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Peach X-disease phytoplasma
Peach X-disease phytoplasma
  • peach X-disease virus
  • peach western X MLO (mycoplasmalike organism)
  • peach yellow leafroll MLO

Plant hosts
Peaches (Prunus persica) are the primary host of peach X-disease phytoplasma, but the disease is also significant on cherries (Prunus avium, P. cerasus, and P. salicina). The wild species P. virginiana is an important natural reservoir of peach X-disease phytoplasma in the eastern United States.

The first symptoms of infection of peaches are yellow spotting and rolling of the leaves. Shortly after, the whole tree becomes chlorotic and its leaves fall prematurely, leaving a few rosettes at the tips of the shoots. Young trees die 1-3 years after first symptoms appear. Chronically infected older trees may survive several years but will yield little or no fruit. Infected cherry trees on Prunus mahaleb rootstocks die rapidly because the rootstock is immune to the disease and this immunity is mediated by a hypersensitive reaction that occurs at the graft union after exposure to the pathogen.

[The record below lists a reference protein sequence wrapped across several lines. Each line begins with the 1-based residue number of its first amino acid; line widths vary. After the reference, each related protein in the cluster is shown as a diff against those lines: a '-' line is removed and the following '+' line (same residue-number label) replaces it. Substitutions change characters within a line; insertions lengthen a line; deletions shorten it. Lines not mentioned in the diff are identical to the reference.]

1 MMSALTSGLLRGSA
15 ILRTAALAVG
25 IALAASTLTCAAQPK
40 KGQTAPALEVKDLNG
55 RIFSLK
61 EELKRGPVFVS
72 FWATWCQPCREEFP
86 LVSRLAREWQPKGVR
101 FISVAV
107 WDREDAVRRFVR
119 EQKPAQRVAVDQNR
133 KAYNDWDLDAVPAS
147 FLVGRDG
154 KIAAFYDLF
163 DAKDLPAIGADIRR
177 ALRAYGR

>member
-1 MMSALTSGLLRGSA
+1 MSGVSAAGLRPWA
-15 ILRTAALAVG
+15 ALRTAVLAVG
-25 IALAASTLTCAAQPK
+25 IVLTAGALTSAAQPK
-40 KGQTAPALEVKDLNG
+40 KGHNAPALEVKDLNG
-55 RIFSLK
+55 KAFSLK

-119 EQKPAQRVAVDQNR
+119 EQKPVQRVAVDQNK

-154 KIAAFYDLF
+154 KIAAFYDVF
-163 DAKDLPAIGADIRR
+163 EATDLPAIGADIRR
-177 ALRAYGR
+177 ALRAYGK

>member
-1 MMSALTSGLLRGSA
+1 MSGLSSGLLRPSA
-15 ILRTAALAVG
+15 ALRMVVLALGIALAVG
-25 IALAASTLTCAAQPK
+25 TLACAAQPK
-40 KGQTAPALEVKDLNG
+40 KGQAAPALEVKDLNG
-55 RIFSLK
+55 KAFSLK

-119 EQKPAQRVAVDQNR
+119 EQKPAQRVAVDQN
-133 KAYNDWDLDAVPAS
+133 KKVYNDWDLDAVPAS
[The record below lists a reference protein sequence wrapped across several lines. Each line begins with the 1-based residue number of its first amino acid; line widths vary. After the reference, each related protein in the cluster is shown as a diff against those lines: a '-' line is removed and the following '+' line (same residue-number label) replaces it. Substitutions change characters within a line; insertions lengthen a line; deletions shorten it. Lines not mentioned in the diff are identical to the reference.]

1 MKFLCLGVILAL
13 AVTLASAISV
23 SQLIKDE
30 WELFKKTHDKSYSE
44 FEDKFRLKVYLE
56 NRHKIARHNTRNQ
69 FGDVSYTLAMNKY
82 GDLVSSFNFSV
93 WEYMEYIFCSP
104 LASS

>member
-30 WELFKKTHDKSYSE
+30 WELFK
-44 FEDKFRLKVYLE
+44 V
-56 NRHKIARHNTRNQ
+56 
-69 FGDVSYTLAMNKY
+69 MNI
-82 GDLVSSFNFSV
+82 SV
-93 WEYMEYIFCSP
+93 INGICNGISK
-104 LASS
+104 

Symptomatic leaves of peach X-disease phytoplasma
Symptomatic leaves of peach X-disease phytoplasma
Courtesy of F. Dosba

Phytoplasmas are intracellular parasites located in the phloem cells of infected plant hosts or the salivary glands of their insect vectors. Several species of leafhoppers are known to transmit peach X-disease phytoplasma.  The disease is also spread by infected planting material.

Geographic distribution
Peach X-disease phytoplasma is found in Canada (British Columbia, New Brunswick, and Ontario) and the USA (but not in South Carolina, Georgia, Arkansas, or Texas)

Applicable regulations
603-052-0116, Quarantine; Peach Phytoplasma
Return to plant pathogen list.